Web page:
• Fareed Zakaria on Why Egypt Isn't Iran--But Could Be  At The Washington Post, Zakaria takes a look at the popular fear promoted by several conservative figures that the result of Egypt's current revolution will be the same as that of Iran in 1979, when, after the reigning American ally was ousted, a theocratic Islamic Republic took over. Zakaria insists that "Egypt is not Iran," and that this unrealistic fear is "drawing American eyes away from the actual problem in Egypt: military dictatorship." The military has been in charge of the country since 1952, and Zakaria suggests that sacrificing Mubarak was just a strategy in the military's efforts to "manage the process of change, to ensure that it remains all-powerful." If the U.S. is going to try to help the transition to democracy, "the transition should be not just from Mubarak but from the whole system he headed." This, Zakaria warns, is because the military remaining in power may be the one thing that would lead Egypt to emulate Iran. "Over time, it will make opposition to the regime and to the United States more hard-line, more religious and more violent," he predicts. "That might be the real parallel to the forces that led to the Iranian revolution."

  • David Remnick on Why the Outcome in Egypt is All But Certain  The New Yorker editor enumerates the complexities of the socio-political climate in Egypt while examining the varying results of recent popular uprisings in world history. What, if anything, can help us anticipate the eventual outcome in Egypt? "No one can predict with confidence what might develop after Mubarak--if, in fact, his regime falls," Remnick says. Barack Obama's measured response has been a reflection of a new American ideology as well, Remnick remarks: "The unsayable thing in contemporary domestic politics is that American influence in the world is neither limitless nor pure. But Obama grasps this, and sometimes the result of his politics of modesty has been disheartening." Israel must reckon with its own shortcomings, particularly with regard to the question of settlements, in order to ensure its success as a democracy. One way or another, the tensions wracking the both Egypt and the Middle East will eventually resolve. "Judgment," Remnick says, "can be postponed but not forestalled."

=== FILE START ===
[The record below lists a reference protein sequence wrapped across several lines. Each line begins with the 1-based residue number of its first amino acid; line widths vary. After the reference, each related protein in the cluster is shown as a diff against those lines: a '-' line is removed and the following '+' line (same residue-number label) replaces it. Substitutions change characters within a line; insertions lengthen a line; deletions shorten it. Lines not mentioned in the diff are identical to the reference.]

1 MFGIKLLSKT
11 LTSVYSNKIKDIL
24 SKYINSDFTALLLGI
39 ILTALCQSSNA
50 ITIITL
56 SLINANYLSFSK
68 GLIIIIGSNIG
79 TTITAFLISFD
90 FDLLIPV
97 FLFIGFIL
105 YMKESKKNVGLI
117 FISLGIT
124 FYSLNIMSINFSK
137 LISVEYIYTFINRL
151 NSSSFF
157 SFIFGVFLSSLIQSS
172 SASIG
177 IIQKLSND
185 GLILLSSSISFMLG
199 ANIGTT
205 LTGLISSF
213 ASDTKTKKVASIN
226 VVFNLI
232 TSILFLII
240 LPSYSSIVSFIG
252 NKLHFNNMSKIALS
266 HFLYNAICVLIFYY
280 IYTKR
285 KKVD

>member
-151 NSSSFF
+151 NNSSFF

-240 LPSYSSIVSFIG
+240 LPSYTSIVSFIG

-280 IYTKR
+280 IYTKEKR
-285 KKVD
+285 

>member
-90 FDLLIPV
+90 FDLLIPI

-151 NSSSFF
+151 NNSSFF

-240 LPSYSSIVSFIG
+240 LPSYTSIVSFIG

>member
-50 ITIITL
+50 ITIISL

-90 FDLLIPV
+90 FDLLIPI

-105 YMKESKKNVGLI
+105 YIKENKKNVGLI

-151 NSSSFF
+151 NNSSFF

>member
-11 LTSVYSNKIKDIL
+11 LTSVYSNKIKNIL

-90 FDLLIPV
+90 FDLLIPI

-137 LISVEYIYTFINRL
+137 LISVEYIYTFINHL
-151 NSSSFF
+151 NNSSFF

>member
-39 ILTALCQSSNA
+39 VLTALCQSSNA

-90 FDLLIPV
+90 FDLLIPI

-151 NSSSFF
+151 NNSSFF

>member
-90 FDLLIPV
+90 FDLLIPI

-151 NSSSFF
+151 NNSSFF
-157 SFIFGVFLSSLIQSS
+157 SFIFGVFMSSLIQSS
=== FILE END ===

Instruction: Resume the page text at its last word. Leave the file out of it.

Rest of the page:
• Ruth Franklin on Allegations of a Literary Glass Ceiling  The New Republic's senior editor explores the gender disparities between men and women in the literary world, where male-authored books are published in much higher numbers than those written by women, and reviewed with a similarly large discrepancy. "The numbers are startling," Franklin writes. "At Harper's, there were 27 male book reviewers and six female; about 69 percent of the books reviewed were by male authors. At the London Review of Books, men wrote 78 percent of the reviews and 74 percent of the books reviewed. Men made up 84 percent of the reviewers for The New York Review of Books and authored 83 percent of the books reviewed." She crunches some numbers that get to the root of the problem: women, even at more independent, cutting-edge presses, get published at much lower rates than men--anywhere from 11 percent at the leftist house Verso, to the 30 percent represented by houses like Norton, Little Brown, and Harper. Only Penguin boutique Riverhead came close to equality, with 45 percent of its books written by women. Franklin notes that her own reviews are not free from this disparity; only 33 percent of the books she reviewed in 2010 were female-authored. She writes that these "statistics made me wonder afresh about the ways we define 'best' and 'most important' in a field as subjective as literature, which, after all, is deeply influenced by the cultural norms in any given age."